London Collections: Men has done some fantastic work in moving London to the forefront of men’s fashion. When it was established, LC:M gave a platform to London based brands and designers to show the world what they can offer. With the growing success of the bi-yearly showcase the heads of international brands were turning and one by one they have been queuing up to get involved. For example Tiger of Sweden had ever only shown in their homeland before deciding to join the LC:M lineup. It is fast becoming the envy of the fashion world.
Attendees of the first few seasons were some fashionable British celebrities, a smattering of buyers from London department stores with a sprinkling of press and bloggers. Now the front row has actors, and singers sitting next to the likes of Wiz Khalifa, yep that’s right Wiz Khalifa that international fashion icon! It’s inevitable that the success of these types of shows attract people more interested in being seen on the front row rather than having a real interest in the catwalk show they are there to see.
What I love about London Collections: Men is that the eyes of the world are finally seeing London as a fashion destination. We have hundreds of years of manufacturing history which has always been overlooked in favour of trend led fast fashion. And this is where the confusion surrounding LC:M occurs for me. This year for example you can view a collection by London’s oldest tailor, Ede & Ravenscroft epitomising British tailoring and manufacturing, before seeing a catwalk show by Agi and Sam in which the models have lego stuck to their face. It hinders the chance heritage brands have to showcase their skills but also makes upcoming and emerging designers seem laughable when viewed alongside the former.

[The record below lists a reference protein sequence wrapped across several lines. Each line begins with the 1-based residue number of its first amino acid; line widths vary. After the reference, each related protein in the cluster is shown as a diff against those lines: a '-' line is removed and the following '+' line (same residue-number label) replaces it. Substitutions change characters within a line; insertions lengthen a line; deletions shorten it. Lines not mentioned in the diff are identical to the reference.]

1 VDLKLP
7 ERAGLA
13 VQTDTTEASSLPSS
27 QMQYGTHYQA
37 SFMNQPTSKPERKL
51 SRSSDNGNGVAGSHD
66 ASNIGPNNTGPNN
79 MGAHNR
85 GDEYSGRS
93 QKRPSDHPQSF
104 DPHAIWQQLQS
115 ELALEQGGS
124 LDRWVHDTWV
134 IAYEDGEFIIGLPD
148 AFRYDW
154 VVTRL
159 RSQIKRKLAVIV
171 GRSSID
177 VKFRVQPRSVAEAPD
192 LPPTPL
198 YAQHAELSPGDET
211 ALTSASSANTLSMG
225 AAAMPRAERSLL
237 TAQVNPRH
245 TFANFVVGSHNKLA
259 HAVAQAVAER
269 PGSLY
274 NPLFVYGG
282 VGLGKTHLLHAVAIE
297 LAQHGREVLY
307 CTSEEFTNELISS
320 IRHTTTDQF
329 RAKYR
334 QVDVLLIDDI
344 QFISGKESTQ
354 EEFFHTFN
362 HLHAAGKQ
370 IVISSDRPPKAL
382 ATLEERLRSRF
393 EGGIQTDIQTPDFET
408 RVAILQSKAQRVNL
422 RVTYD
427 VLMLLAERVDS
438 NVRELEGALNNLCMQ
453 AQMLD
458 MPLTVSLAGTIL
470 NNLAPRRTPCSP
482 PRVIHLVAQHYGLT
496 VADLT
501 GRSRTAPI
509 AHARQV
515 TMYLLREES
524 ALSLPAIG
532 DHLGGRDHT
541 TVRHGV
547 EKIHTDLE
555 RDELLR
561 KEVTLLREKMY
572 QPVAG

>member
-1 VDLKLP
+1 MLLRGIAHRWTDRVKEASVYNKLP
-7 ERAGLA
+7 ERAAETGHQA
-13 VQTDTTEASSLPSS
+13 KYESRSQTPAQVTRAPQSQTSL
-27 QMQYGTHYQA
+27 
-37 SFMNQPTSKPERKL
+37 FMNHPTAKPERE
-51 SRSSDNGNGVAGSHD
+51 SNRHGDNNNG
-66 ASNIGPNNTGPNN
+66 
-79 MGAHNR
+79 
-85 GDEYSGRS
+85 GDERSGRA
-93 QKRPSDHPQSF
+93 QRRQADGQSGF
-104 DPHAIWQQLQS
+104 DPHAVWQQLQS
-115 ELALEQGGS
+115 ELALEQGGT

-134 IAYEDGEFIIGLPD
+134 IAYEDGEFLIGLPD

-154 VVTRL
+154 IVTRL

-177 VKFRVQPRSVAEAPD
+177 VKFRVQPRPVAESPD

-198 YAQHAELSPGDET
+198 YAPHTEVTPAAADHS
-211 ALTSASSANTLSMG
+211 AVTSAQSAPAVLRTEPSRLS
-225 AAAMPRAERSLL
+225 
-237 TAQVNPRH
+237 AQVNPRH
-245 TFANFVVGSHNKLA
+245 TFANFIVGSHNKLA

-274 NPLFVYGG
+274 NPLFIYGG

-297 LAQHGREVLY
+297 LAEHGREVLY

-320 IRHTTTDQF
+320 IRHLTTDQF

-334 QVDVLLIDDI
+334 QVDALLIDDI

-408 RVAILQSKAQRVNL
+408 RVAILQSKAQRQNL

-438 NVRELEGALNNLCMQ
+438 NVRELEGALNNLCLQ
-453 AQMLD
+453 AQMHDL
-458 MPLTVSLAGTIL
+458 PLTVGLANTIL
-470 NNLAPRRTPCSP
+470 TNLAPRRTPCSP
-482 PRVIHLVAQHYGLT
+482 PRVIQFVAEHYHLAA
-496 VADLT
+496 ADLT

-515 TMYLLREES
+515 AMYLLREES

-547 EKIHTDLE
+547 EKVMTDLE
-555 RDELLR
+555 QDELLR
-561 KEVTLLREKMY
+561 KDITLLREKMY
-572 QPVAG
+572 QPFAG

The way I would solve this would be to keep things separate. Why not have a two day event for arguments sake that celebrates the best of British fashion. Established hundreds of years ago these companies still follow original manufacturing traditions, employing skilled employees who learn their trade over a number of years. If possible for me highlights would include being able to view the cutting rooms of Savile Row tailors, or learn how a pair of handmade John Lobb shoes are crafted. This way we could have a second event that showcases emerging and established designers that break the rules and offer a more trend led alternative. They are just as important and this would solve the perplexity of suited men sitting on the front row watching Sibling deliver a pink extravaganza like this season.
Sam Brady is a menswear expert, having worked in or around the field for the past 14 years. He has built up a keen eye for detail when it comes to the production of clothing, and is happy showcasing the craftsmanship of Savile Row and Jermyn St. But he understands the need for an interchangeable modern man’s wardrobe that mixes high street and luxury clothing.